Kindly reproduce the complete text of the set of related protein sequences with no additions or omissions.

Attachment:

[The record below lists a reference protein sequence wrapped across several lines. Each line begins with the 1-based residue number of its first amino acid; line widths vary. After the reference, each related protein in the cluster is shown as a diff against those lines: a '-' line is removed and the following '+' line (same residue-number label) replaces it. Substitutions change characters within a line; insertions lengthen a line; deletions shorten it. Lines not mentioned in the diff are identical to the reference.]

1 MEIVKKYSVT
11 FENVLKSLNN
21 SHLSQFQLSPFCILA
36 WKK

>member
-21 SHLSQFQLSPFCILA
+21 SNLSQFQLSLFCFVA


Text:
[The record below lists a reference protein sequence wrapped across several lines. Each line begins with the 1-based residue number of its first amino acid; line widths vary. After the reference, each related protein in the cluster is shown as a diff against those lines: a '-' line is removed and the following '+' line (same residue-number label) replaces it. Substitutions change characters within a line; insertions lengthen a line; deletions shorten it. Lines not mentioned in the diff are identical to the reference.]

1 MEIVKKYSVT
11 FENVLKSLNN
21 SHLSQFQLSPFCILA
36 WKK

>member
-21 SHLSQFQLSPFCILA
+21 SNLSQFQLSLFCFVA